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Beginner Ska Bass Lines Writing Formula

In this lesson, I’ll show you how you build walking ska bass lines using a simple formula. This works pretty much over any chord progression that get’s thrown at you.

There are few things on bass that instantly make you a superhero on stage when playing.

One of those are definitely ska bass lines, so yeah – your new superpower is making people dance.

Ska has a long tradition and in this lesson, we’ll be focusing on old school ska and a very typical chord progression of the time.

First, here’s a listening exercise, this is what you’ll learn how to do:

Before we get started, make sure you grab a handy FREE PDF and Backing Tracks package that you can download on your computer and use for practice: click here to get it.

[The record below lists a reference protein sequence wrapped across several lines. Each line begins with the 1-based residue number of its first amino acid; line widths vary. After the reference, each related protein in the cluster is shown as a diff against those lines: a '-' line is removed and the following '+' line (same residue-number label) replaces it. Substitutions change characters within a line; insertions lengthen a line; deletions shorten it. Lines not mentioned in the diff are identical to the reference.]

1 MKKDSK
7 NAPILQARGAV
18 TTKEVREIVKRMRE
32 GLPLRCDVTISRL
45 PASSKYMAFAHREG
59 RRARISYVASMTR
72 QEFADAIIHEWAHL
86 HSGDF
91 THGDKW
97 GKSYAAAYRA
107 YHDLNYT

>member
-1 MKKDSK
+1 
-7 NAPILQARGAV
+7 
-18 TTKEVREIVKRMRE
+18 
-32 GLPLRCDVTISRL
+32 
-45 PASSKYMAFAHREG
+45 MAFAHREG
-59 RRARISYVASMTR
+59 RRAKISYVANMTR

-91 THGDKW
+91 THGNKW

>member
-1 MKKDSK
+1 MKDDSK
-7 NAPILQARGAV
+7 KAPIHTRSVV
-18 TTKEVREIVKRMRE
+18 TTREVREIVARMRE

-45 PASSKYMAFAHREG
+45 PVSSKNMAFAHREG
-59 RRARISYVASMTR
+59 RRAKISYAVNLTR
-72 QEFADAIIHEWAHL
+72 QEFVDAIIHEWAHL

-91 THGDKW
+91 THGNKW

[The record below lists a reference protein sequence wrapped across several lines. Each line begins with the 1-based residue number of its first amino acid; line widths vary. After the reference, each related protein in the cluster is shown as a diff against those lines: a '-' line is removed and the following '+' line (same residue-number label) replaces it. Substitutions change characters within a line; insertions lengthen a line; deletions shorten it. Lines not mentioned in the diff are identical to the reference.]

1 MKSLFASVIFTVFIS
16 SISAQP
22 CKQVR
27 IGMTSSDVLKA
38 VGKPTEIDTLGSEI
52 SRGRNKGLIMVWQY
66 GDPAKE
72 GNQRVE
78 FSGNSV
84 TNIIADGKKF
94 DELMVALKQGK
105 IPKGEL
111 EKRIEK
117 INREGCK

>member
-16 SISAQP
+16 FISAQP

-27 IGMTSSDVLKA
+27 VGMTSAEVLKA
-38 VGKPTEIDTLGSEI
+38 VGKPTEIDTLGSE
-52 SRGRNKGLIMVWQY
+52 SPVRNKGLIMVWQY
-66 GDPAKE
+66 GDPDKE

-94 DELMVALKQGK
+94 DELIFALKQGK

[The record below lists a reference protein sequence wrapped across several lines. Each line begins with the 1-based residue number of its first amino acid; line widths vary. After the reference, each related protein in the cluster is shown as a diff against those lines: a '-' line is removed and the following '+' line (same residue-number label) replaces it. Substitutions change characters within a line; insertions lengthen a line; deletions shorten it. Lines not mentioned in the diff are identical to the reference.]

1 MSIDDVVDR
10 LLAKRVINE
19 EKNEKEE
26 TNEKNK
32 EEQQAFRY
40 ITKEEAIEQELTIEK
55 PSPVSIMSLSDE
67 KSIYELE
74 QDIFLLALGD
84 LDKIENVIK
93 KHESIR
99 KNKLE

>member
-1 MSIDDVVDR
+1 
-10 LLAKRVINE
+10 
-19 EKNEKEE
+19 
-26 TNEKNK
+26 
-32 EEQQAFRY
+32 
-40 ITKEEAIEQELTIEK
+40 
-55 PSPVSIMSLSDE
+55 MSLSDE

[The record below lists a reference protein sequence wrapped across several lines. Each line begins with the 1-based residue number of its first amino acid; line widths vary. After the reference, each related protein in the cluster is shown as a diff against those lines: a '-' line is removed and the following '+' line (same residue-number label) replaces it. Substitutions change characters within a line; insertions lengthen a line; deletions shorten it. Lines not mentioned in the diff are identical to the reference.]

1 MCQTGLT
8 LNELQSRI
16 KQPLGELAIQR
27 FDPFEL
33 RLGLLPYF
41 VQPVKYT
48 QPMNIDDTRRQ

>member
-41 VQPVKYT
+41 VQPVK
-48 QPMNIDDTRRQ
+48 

Preparation & Tips For Playing Ska

When just getting started with this genre, there’s a lot to take in and it can get overwhelming fast. This is why I like to teach SKA from grounds up, starting with the earliest ska bass lines as those follow very strict building formulas.

Early ska was performed by blues and jazz bands, so there are lots of those influences in there. I guess most stereotype thing of all in ska are walking bass lines. When it comes to bass, this has stood the test of time and still today, if you plan on blasting out a ska bass line – going for a walking bass feel is the first thing you do. You want it melodic, bouncy and walking all over the place.

Here are my tips for preparing to learn how to improvise ska bass lines:

Learn the chord progression

When improvising a ska bass line, you’ll be outlining chord changes so you need to be aware of what chords are being played by the band exactly. I’ll tell you a secret when you feel lost and don’t know which notes you can play when composing a bass line. Just pick notes that are in the chord that’s played by the band – you can’t ever go wrong this way.

Play Walking Bass Rhythm